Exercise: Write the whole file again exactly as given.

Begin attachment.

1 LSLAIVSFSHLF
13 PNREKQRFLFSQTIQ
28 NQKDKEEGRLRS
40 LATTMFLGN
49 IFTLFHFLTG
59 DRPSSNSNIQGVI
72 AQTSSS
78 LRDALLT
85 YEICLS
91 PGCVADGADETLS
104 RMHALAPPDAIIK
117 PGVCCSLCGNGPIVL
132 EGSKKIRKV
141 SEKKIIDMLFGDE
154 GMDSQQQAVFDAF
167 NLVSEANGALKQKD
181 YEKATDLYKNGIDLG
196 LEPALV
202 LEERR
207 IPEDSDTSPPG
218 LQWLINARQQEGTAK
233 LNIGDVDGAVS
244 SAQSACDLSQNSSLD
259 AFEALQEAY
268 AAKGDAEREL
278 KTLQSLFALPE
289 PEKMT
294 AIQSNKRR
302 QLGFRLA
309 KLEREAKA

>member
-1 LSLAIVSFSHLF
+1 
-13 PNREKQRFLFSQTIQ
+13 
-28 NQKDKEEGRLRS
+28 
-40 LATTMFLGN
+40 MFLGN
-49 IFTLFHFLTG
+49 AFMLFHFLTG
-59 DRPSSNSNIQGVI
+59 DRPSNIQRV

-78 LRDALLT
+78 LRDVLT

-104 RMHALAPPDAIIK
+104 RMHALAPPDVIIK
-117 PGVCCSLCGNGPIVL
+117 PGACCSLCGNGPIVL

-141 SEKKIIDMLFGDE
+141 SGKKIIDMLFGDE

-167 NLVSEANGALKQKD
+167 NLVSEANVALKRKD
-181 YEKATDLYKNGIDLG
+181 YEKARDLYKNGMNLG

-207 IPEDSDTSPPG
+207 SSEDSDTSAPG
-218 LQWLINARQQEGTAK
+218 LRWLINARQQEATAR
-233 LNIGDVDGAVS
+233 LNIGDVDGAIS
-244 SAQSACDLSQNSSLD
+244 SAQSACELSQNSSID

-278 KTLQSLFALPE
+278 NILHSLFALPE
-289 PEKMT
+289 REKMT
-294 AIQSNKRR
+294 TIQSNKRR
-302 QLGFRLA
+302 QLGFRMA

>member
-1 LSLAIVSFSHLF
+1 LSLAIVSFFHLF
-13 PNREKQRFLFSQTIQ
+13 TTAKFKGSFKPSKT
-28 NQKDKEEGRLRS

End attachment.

1 LSLAIVSFSHLF
13 PNREKQRFLFSQTIQ
28 NQKDKEEGRLRS
40 LATTMFLGN
49 IFTLFHFLTG
59 DRPSSNSNIQGVI
72 AQTSSS
78 LRDALLT
85 YEICLS
91 PGCVADGADETLS
104 RMHALAPPDAIIK
117 PGVCCSLCGNGPIVL
132 EGSKKIRKV
141 SEKKIIDMLFGDE
154 GMDSQQQAVFDAF
167 NLVSEANGALKQKD
181 YEKATDLYKNGIDLG
196 LEPALV
202 LEERR
207 IPEDSDTSPPG
218 LQWLINARQQEGTAK
233 LNIGDVDGAVS
244 SAQSACDLSQNSSLD
259 AFEALQEAY
268 AAKGDAEREL
278 KTLQSLFALPE
289 PEKMT
294 AIQSNKRR
302 QLGFRLA
309 KLEREAKA

>member
-1 LSLAIVSFSHLF
+1 
-13 PNREKQRFLFSQTIQ
+13 
-28 NQKDKEEGRLRS
+28 
-40 LATTMFLGN
+40 MFLGN
-49 IFTLFHFLTG
+49 AFMLFHFLTG
-59 DRPSSNSNIQGVI
+59 DRPSNIQRV

-78 LRDALLT
+78 LRDVLT

-104 RMHALAPPDAIIK
+104 RMHALAPPDVIIK
-117 PGVCCSLCGNGPIVL
+117 PGACCSLCGNGPIVL

-141 SEKKIIDMLFGDE
+141 SGKKIIDMLFGDE

-167 NLVSEANGALKQKD
+167 NLVSEANVALKRKD
-181 YEKATDLYKNGIDLG
+181 YEKARDLYKNGMNLG

-207 IPEDSDTSPPG
+207 SSEDSDTSAPG
-218 LQWLINARQQEGTAK
+218 LRWLINARQQEATAR
-233 LNIGDVDGAVS
+233 LNIGDVDGAIS
-244 SAQSACDLSQNSSLD
+244 SAQSACELSQNSSID

-278 KTLQSLFALPE
+278 NILHSLFALPE
-289 PEKMT
+289 REKMT
-294 AIQSNKRR
+294 TIQSNKRR
-302 QLGFRLA
+302 QLGFRMA

>member
-1 LSLAIVSFSHLF
+1 LSLAIVSFFHLF
-13 PNREKQRFLFSQTIQ
+13 TTAKFKGSFKPSKT
-28 NQKDKEEGRLRS